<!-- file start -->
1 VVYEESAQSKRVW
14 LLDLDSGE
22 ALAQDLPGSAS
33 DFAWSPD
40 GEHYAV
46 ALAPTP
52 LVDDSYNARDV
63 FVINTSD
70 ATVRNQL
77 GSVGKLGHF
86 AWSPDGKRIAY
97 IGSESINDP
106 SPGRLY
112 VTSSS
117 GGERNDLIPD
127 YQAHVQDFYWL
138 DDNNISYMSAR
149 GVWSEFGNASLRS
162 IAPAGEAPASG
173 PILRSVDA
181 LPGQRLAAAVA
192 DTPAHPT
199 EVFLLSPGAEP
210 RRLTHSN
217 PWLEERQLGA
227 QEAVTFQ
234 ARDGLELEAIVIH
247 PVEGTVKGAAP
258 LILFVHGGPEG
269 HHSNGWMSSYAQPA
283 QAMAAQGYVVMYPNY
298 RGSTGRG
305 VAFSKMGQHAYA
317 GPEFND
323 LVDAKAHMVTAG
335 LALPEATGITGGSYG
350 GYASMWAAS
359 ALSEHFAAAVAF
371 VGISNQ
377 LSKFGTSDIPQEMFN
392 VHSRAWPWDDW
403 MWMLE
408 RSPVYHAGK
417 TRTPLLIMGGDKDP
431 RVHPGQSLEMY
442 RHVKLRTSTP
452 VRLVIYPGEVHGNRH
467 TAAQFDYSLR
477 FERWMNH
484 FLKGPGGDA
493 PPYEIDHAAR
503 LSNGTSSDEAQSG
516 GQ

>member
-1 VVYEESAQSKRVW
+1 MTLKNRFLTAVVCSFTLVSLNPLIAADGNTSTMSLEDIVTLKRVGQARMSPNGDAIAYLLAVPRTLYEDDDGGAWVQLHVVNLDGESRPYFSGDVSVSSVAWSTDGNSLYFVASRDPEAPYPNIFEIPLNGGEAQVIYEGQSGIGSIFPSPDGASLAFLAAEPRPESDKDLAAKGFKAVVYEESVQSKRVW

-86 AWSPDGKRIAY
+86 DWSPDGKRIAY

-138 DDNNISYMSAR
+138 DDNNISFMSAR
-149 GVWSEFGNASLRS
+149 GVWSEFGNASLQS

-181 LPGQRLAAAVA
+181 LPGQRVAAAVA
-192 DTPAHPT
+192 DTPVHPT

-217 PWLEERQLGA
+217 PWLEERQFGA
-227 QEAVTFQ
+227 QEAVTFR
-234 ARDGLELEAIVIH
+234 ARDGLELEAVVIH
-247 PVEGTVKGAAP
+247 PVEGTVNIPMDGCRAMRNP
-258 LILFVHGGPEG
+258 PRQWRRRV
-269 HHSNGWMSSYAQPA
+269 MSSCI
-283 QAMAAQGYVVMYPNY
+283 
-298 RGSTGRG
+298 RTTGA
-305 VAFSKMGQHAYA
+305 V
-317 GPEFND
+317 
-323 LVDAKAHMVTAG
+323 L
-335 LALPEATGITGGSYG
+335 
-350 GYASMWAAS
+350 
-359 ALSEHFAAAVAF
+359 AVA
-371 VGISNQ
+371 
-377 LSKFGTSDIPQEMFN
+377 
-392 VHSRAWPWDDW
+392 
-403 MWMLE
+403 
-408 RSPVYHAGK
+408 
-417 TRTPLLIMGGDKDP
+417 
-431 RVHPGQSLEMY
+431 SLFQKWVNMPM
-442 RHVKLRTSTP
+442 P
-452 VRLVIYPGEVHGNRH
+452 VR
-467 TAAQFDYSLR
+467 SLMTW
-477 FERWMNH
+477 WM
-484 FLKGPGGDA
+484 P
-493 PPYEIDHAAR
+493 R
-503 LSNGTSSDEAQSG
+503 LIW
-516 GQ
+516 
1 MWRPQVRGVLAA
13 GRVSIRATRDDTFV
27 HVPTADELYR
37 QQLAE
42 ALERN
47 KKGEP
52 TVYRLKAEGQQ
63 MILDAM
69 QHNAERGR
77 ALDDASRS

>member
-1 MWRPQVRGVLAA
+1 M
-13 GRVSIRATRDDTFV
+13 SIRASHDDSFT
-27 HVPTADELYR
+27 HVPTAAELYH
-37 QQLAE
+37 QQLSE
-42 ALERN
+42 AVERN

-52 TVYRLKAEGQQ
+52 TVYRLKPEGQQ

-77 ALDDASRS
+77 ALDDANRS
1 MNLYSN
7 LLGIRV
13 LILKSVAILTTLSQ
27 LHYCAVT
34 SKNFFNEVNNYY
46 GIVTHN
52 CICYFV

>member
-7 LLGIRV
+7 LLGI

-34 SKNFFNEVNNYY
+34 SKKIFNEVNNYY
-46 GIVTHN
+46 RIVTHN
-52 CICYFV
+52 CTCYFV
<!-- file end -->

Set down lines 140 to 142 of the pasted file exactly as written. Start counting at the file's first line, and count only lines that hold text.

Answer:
-27 HVPTADELYR
+27 HVPTAAELYH
-37 QQLAE